A review on the synthetic sweetener sucralose (marketed as Splenda), published in the journal Toxicology and Environmental Health, overturns widely held misconceptions about the purported safety of this ubiquitous artificial sweetener.
Avoid these sugar substitutes for breast cancer healing, prevention and a healthy, chemical-free lifestyle.
I don’t know what’s worse: a product full of GMOs and chemically-derived additives that proudly lauds its healthfulness and humanitarian benefits, or, a manufacturer that blatantly hides the fact they are using GMO ingredients by keeping them off the label?
Is Splenda really a food, or a highly toxic chemical?
Is your yogurt damaging your health? Are these highly processed ingredients in your grocery store yogurt?
So, you are looking to lose a few pounds, or keep them off. What better way to accomplish this feat than to eliminate both empty sugar calories and synthetic sweeteners, which studies show can generate excessive cravings for sweets and actually increase weight gain.
While millions around the world consume foods and beverages sweetened with Splenda (sucralose) with abandon, an accumulating body of research indicates that this synthetic chemical is far from safe, may contribute to obesity and blood sugar disorders, and more recently has even been linked to leukemia in animal experiments.
A groundbreaking new study reveals that non-caloric artificial sweeteners (NAS) drive obesity- and diabetes-related changes in both mice and humans.
FDA-approved artificial sweeteners and sport supplements have now been found to be toxic to digestive gut microbes, according to a new paper published in the journal Molecules
Splenda is marketed as a no-calorie, no-guilt sugar substitute. Blood sugar stable, it “passes right through” the body, so it’s safe for diabetics AND you won’t gain weight! Are these claims masking the ugly truth about this chemical imposter? As mounting research shows, when it comes to our diet, there is no free lunch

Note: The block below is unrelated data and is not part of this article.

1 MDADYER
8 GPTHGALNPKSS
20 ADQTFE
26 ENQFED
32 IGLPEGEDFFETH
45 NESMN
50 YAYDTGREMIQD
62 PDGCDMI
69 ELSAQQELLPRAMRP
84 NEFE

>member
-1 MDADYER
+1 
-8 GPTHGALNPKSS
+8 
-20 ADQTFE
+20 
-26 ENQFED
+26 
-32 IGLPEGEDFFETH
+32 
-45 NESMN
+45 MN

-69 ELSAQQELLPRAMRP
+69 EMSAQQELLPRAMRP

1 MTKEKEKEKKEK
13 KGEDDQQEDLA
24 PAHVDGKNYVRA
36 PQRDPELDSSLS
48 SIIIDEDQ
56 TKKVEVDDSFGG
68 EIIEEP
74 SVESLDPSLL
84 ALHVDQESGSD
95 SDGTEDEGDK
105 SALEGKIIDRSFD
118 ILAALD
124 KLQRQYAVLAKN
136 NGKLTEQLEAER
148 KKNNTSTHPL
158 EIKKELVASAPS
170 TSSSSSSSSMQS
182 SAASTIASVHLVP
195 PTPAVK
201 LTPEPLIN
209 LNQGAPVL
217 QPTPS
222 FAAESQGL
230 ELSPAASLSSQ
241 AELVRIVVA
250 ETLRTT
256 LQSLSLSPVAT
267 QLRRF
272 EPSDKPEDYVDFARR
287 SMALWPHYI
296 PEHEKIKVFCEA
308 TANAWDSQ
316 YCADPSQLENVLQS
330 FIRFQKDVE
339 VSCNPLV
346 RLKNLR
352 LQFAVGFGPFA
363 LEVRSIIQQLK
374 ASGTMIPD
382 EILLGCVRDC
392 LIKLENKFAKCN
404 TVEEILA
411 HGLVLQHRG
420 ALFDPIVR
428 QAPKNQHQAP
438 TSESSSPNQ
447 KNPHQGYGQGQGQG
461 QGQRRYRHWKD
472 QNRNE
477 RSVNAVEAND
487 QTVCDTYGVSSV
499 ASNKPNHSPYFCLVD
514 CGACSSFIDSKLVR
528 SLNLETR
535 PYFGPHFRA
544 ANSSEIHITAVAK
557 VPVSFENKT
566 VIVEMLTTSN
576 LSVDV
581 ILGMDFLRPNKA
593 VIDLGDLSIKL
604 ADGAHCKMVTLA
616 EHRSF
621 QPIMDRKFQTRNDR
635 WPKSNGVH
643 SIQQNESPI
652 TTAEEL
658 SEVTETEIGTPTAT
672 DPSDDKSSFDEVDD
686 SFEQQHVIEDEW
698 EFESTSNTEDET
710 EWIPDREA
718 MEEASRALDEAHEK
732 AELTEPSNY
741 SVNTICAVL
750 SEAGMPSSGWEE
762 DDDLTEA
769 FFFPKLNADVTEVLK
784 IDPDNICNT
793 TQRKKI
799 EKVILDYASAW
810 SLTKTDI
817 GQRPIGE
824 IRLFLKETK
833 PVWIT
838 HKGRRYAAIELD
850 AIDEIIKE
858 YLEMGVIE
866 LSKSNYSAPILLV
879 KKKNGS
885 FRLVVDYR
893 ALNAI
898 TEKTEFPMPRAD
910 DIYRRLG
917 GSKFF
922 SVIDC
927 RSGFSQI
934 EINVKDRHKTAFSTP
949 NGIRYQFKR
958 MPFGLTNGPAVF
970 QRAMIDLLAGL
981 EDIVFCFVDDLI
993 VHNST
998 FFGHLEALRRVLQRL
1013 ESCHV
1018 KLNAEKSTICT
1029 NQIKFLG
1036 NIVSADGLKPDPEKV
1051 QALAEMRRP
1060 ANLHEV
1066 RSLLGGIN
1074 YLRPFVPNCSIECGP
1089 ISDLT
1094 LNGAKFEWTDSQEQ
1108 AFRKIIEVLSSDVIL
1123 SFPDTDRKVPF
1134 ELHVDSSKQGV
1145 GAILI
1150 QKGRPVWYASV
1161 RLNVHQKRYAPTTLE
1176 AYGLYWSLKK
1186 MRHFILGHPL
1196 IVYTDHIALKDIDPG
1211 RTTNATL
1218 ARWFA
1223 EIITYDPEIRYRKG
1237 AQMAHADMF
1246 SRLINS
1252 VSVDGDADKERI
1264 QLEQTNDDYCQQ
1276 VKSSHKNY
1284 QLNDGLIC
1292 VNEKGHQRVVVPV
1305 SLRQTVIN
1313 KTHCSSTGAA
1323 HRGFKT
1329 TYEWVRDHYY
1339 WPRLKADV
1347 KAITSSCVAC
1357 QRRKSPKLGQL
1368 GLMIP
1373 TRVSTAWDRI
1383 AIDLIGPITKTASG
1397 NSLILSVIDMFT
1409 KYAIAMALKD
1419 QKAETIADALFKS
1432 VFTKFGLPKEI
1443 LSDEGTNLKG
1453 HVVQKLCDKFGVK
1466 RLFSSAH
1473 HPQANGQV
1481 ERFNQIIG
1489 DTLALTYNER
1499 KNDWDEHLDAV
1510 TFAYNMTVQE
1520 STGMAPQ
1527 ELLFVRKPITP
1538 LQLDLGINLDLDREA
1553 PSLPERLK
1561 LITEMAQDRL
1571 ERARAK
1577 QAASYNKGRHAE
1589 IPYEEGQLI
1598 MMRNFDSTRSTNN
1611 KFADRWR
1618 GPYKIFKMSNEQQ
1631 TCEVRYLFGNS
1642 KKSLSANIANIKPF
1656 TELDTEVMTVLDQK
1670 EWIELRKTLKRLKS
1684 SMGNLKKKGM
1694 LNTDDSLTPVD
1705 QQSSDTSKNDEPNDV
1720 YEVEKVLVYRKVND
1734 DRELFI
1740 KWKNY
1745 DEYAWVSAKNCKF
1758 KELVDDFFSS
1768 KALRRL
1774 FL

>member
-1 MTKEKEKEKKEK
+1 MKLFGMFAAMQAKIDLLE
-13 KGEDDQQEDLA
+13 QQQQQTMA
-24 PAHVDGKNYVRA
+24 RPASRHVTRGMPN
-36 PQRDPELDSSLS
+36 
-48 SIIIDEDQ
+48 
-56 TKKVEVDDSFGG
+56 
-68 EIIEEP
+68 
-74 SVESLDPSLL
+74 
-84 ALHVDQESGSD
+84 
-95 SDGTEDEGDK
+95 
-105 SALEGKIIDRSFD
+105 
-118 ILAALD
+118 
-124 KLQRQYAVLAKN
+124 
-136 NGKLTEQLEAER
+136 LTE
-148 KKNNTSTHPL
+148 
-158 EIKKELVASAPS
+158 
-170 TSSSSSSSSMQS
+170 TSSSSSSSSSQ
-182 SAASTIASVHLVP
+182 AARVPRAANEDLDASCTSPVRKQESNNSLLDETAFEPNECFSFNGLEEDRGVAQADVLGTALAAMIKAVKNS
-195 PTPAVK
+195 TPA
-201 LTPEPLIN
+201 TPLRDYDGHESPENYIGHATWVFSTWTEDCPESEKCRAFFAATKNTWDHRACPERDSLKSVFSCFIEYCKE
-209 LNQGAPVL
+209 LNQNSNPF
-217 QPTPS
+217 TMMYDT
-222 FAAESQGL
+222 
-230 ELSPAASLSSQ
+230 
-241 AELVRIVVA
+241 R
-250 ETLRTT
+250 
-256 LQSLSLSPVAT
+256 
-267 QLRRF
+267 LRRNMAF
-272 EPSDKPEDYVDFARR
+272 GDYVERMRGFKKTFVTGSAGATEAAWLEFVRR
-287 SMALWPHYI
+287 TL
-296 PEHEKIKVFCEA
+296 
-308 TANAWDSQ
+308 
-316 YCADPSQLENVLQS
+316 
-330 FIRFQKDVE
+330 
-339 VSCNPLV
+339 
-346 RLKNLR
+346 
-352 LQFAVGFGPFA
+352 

Promoted for decades as a "safe" sugar alternative, presumably to prevent or reduce symptoms of diabetes, Splenda (sucralose) has been found to have diabetes-promoting effects in human subjects.
In the first study of its kind, Splenda (sucralose) has been found to have potential neurotoxic properties that could explain why it causes abnormal behavioral changes in aquatic animals
Sugar and artificial sweeteners are so accessible, affordable and socially sanctioned, that few consider their habitual consumption to be a problem on the scale of say, addiction to cocaine. But if recent research is correct, their addictive potential could be even worse.
A newly published study is destined to reignite the decades old controversy about aspartame's safety, or lack thereof. Aspartame converts to formaldehyde and formic acid, which are highly toxic to the body, but the nervous system in particular.
A concerning new study finds that most of the breast milk samples tested contained artificial sweeteners. Why has this never been discovered until now and what are the implications to our most vulnerable populations?
Food has lost its story. Stripped of context, meaning, and reduced to its molecular composition, ancient recipes for health and joy long to be recovered